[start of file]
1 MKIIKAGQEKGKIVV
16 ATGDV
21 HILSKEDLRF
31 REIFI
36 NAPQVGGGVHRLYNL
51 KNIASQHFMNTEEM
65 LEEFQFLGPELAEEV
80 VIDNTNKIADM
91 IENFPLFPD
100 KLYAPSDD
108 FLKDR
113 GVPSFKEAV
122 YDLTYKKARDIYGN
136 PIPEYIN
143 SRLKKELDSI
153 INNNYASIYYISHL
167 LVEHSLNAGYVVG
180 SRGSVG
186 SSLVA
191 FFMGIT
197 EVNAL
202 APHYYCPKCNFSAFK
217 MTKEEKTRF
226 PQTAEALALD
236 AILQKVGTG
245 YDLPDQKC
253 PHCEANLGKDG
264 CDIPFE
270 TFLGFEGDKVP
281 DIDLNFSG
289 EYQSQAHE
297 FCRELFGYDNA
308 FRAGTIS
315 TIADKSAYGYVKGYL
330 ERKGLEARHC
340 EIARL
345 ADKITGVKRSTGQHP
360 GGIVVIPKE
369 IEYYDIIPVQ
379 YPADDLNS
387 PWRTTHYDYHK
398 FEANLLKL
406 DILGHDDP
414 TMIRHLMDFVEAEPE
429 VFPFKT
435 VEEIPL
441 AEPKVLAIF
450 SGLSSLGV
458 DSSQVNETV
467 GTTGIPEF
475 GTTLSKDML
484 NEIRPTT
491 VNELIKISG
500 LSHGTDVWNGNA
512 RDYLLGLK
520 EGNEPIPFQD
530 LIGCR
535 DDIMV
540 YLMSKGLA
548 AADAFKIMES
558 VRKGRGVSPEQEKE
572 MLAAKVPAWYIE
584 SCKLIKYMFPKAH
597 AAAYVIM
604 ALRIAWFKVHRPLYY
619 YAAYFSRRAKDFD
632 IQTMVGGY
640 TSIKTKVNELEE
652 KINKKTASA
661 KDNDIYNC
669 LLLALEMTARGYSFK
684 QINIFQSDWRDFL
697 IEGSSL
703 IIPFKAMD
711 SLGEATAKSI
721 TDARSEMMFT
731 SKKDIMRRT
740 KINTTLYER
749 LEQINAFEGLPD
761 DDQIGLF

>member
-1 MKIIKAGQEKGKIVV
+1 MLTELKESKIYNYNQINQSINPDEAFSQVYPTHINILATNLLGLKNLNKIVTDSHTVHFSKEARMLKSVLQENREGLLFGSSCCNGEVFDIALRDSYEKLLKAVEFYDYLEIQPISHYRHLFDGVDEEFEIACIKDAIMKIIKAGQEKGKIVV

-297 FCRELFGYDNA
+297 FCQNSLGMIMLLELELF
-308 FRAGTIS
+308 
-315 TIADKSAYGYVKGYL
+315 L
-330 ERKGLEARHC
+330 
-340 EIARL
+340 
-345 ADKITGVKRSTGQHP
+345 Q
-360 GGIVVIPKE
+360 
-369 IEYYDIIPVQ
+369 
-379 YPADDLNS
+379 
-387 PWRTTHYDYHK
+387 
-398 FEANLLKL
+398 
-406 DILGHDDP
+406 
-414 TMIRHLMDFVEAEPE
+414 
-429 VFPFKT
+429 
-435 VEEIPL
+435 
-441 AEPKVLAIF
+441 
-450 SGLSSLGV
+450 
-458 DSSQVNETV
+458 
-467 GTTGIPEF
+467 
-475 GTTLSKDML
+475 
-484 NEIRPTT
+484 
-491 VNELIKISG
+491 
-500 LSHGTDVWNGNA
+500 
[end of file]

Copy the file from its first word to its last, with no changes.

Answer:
1 MKIIKAGQEKGKIVV
16 ATGDV
21 HILSKEDLRF
31 REIFI
36 NAPQVGGGVHRLYNL
51 KNIASQHFMNTEEM
65 LEEFQFLGPELAEEV
80 VIDNTNKIADM
91 IENFPLFPD
100 KLYAPSDD
108 FLKDR
113 GVPSFKEAV
122 YDLTYKKARDIYGN
136 PIPEYIN
143 SRLKKELDSI
153 INNNYASIYYISHL
167 LVEHSLNAGYVVG
180 SRGSVG
186 SSLVA
191 FFMGIT
197 EVNAL
202 APHYYCPKCNFSAFK
217 MTKEEKTRF
226 PQTAEALALD
236 AILQKVGTG
245 YDLPDQKC
253 PHCEANLGKDG
264 CDIPFE
270 TFLGFEGDKVP
281 DIDLNFSG
289 EYQSQAHE
297 FCRELFGYDNA
308 FRAGTIS
315 TIADKSAYGYVKGYL
330 ERKGLEARHC
340 EIARL
345 ADKITGVKRSTGQHP
360 GGIVVIPKE
369 IEYYDIIPVQ
379 YPADDLNS
387 PWRTTHYDYHK
398 FEANLLKL
406 DILGHDDP
414 TMIRHLMDFVEAEPE
429 VFPFKT
435 VEEIPL
441 AEPKVLAIF
450 SGLSSLGV
458 DSSQVNETV
467 GTTGIPEF
475 GTTLSKDML
484 NEIRPTT
491 VNELIKISG
500 LSHGTDVWNGNA
512 RDYLLGLK
520 EGNEPIPFQD
530 LIGCR
535 DDIMV
540 YLMSKGLA
548 AADAFKIMES
558 VRKGRGVSPEQEKE
572 MLAAKVPAWYIE
584 SCKLIKYMFPKAH
597 AAAYVIM
604 ALRIAWFKVHRPLYY
619 YAAYFSRRAKDFD
632 IQTMVGGY
640 TSIKTKVNELEE
652 KINKKTASA
661 KDNDIYNC
669 LLLALEMTARGYSFK
684 QINIFQSDWRDFL
697 IEGSSL
703 IIPFKAMD
711 SLGEATAKSI
721 TDARSEMMFT
731 SKKDIMRRT
740 KINTTLYER
749 LEQINAFEGLPD
761 DDQIGLF

>member
-1 MKIIKAGQEKGKIVV
+1 MLTELKESKIYNYNQINQSINPDEAFSQVYPTHINILATNLLGLKNLNKIVTDSHTVHFSKEARMLKSVLQENREGLLFGSSCCNGEVFDIALRDSYEKLLKAVEFYDYLEIQPISHYRHLFDGVDEEFEIACIKDAIMKIIKAGQEKGKIVV

-297 FCRELFGYDNA
+297 FCQNSLGMIMLLELELF
-308 FRAGTIS
+308 
-315 TIADKSAYGYVKGYL
+315 L
-330 ERKGLEARHC
+330 
-340 EIARL
+340 
-345 ADKITGVKRSTGQHP
+345 Q
-360 GGIVVIPKE
+360 
-369 IEYYDIIPVQ
+369 
-379 YPADDLNS
+379 
-387 PWRTTHYDYHK
+387 
-398 FEANLLKL
+398 
-406 DILGHDDP
+406 
-414 TMIRHLMDFVEAEPE
+414 
-429 VFPFKT
+429 
-435 VEEIPL
+435 
-441 AEPKVLAIF
+441 
-450 SGLSSLGV
+450 
-458 DSSQVNETV
+458 
-467 GTTGIPEF
+467 
-475 GTTLSKDML
+475 
-484 NEIRPTT
+484 
-491 VNELIKISG
+491 
-500 LSHGTDVWNGNA
+500 